RAPD variation in sweetpotato (Ipomoea batatas (L.) Lam) cultivars from South America and Papua New Guinea uri icon

abstract

  • The island of New Guinea is considered a secondary center on diversity for sweetpotato, because of its range of isolated ecological niches and large number of cultivars found within a small area. Information of genetic diversity in Papua New Guinea (PNG) sweetpotato is essential for rationalizing the global sweetpotato germplasm collection. Using random amplified polymorphic DNA (RAPD), we compared the genetic variation and genetic diversity in 18 PNG cultivars versus 18 cultivars from South America. The analysis of molecular variance revealed large genetic diversity in both groups of cultivars. The within-group (among individuals) variation accounted for 90.6% of the total molecular variance. However, the difference between PNG and South American groups is statistically significant, although it explained only 9.4% of the total molecular variance. The PNG cultivars are also less divergent than their South American ancestors as the mean genetic distance in PNG group is significantly smaller than that of South American group. The lower level of genetic diversity in PNG cultivars was also reflected by multidimensional scaling. This study shows that PNG cultivars, after many years of isolated evolution in an unique agro-ecological environment are substantially divergent from their ancestors in South America. The genetic diversity level in PNG cultivars is significantly lower than that in South American cultivars. It thus provides a baseline for continuing studies of genetic diversity in different sweetpotato gene pools.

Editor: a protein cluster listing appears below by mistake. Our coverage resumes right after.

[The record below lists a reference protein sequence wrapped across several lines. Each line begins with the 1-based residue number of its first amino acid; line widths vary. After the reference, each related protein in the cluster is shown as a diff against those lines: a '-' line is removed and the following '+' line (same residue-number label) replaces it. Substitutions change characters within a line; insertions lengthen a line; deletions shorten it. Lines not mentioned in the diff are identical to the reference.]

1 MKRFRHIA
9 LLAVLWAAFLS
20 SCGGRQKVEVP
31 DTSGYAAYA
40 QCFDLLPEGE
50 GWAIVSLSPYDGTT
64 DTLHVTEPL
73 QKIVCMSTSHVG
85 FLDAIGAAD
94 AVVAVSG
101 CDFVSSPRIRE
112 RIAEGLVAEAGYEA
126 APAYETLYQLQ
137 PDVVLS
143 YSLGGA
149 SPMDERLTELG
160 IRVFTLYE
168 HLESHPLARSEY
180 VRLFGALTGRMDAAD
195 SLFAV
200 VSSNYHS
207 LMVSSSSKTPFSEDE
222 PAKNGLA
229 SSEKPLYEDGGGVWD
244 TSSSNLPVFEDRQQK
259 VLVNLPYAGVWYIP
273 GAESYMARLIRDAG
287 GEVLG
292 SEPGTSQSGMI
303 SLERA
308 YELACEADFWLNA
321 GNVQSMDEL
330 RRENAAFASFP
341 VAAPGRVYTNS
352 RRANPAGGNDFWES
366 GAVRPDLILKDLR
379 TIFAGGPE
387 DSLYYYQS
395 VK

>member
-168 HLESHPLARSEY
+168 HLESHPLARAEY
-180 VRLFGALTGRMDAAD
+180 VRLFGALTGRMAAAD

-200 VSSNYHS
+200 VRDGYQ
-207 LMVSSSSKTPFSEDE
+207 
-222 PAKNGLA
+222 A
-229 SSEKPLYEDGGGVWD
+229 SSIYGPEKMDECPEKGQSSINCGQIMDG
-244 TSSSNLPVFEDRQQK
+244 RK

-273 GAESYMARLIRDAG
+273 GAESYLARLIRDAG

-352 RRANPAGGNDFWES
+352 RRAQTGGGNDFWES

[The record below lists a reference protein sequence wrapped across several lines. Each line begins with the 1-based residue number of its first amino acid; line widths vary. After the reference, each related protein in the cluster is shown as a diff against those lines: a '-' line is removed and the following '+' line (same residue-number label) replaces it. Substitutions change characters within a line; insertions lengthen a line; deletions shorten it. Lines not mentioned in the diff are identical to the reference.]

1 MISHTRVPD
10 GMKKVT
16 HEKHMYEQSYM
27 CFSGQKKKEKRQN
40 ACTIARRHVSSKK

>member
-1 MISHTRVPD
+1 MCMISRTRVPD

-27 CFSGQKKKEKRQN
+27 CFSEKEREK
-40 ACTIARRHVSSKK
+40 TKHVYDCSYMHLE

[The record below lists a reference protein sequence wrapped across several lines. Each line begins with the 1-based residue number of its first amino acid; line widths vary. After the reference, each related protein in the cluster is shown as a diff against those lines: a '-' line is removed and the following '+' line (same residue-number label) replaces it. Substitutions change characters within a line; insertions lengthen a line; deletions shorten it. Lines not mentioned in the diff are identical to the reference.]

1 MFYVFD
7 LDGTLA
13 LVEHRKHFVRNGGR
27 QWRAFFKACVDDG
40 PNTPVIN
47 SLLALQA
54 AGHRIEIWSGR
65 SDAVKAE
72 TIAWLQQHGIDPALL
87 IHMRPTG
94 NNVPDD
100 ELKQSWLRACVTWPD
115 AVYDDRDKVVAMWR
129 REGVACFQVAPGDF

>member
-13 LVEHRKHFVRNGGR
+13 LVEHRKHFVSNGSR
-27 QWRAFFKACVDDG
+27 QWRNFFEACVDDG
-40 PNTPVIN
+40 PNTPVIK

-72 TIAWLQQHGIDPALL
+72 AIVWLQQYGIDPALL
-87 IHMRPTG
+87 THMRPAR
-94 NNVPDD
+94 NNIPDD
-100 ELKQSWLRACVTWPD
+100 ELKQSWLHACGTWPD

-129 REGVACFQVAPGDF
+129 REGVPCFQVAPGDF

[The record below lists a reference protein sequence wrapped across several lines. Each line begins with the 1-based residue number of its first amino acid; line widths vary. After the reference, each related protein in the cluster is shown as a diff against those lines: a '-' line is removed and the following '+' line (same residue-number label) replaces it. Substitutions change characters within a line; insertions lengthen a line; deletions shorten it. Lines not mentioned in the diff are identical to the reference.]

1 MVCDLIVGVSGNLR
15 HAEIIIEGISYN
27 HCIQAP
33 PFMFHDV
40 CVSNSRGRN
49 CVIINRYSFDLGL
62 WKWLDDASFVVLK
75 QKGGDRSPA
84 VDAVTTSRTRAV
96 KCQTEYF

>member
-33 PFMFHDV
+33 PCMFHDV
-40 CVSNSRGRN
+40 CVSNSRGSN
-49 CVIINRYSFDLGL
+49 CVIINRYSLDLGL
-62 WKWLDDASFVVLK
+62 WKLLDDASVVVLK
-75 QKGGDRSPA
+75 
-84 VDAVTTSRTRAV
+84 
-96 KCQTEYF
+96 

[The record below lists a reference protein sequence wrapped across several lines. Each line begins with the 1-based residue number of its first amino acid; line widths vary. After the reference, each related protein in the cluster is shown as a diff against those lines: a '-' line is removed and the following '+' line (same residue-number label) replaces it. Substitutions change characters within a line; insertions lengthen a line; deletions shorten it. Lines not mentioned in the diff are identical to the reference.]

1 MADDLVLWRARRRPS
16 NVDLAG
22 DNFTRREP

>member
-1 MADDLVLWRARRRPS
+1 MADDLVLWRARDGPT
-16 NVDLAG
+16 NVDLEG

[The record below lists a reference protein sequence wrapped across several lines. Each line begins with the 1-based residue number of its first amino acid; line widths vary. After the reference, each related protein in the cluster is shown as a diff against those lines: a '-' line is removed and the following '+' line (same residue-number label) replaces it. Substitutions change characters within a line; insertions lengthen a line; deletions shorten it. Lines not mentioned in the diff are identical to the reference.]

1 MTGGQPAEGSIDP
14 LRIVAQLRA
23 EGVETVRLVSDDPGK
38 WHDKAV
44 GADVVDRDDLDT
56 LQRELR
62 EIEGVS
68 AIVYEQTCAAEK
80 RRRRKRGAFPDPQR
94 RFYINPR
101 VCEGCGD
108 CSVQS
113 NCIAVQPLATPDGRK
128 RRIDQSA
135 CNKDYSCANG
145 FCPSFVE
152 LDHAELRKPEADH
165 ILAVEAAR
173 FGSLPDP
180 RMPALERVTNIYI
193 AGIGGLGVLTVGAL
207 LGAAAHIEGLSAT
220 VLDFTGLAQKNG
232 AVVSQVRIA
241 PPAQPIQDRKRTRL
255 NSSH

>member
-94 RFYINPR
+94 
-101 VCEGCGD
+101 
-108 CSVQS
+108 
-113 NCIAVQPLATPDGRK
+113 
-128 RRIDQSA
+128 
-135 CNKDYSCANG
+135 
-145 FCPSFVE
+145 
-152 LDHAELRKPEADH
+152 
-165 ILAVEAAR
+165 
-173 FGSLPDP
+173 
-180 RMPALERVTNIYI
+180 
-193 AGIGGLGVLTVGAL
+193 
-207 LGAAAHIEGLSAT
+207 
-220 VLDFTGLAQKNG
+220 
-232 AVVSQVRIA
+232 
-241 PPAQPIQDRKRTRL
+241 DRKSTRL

publication date

  • 1998
  • 1998